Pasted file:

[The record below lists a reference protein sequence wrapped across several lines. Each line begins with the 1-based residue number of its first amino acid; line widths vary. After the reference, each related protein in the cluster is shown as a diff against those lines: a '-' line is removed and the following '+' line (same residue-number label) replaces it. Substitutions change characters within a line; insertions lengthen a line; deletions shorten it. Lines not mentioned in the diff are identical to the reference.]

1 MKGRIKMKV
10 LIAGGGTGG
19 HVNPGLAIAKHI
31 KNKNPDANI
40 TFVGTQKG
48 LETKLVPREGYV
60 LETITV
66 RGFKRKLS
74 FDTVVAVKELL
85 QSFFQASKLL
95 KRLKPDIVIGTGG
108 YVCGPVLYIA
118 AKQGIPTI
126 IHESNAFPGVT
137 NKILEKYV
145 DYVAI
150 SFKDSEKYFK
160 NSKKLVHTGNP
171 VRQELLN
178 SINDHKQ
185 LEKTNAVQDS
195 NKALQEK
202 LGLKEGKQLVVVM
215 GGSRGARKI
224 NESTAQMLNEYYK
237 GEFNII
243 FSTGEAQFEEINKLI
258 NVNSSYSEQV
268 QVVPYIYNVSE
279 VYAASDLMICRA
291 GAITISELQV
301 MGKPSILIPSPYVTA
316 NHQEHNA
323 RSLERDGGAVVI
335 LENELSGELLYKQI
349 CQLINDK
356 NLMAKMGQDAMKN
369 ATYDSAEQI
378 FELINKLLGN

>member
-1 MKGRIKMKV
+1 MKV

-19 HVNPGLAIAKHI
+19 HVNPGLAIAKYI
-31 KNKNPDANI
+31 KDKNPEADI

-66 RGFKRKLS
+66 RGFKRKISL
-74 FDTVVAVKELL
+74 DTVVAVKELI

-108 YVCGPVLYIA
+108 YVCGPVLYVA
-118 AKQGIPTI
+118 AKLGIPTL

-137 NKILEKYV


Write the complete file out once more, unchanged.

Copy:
[The record below lists a reference protein sequence wrapped across several lines. Each line begins with the 1-based residue number of its first amino acid; line widths vary. After the reference, each related protein in the cluster is shown as a diff against those lines: a '-' line is removed and the following '+' line (same residue-number label) replaces it. Substitutions change characters within a line; insertions lengthen a line; deletions shorten it. Lines not mentioned in the diff are identical to the reference.]

1 MKGRIKMKV
10 LIAGGGTGG
19 HVNPGLAIAKHI
31 KNKNPDANI
40 TFVGTQKG
48 LETKLVPREGYV
60 LETITV
66 RGFKRKLS
74 FDTVVAVKELL
85 QSFFQASKLL
95 KRLKPDIVIGTGG
108 YVCGPVLYIA
118 AKQGIPTI
126 IHESNAFPGVT
137 NKILEKYV
145 DYVAI
150 SFKDSEKYFK
160 NSKKLVHTGNP
171 VRQELLN
178 SINDHKQ
185 LEKTNAVQDS
195 NKALQEK
202 LGLKEGKQLVVVM
215 GGSRGARKI
224 NESTAQMLNEYYK
237 GEFNII
243 FSTGEAQFEEINKLI
258 NVNSSYSEQV
268 QVVPYIYNVSE
279 VYAASDLMICRA
291 GAITISELQV
301 MGKPSILIPSPYVTA
316 NHQEHNA
323 RSLERDGGAVVI
335 LENELSGELLYKQI
349 CQLINDK
356 NLMAKMGQDAMKN
369 ATYDSAEQI
378 FELINKLLGN

>member
-1 MKGRIKMKV
+1 MKV

-19 HVNPGLAIAKHI
+19 HVNPGLAIAKYI
-31 KNKNPDANI
+31 KDKNPEADI

-66 RGFKRKLS
+66 RGFKRKISL
-74 FDTVVAVKELL
+74 DTVVAVKELI

-108 YVCGPVLYIA
+108 YVCGPVLYVA
-118 AKQGIPTI
+118 AKLGIPTL

-137 NKILEKYV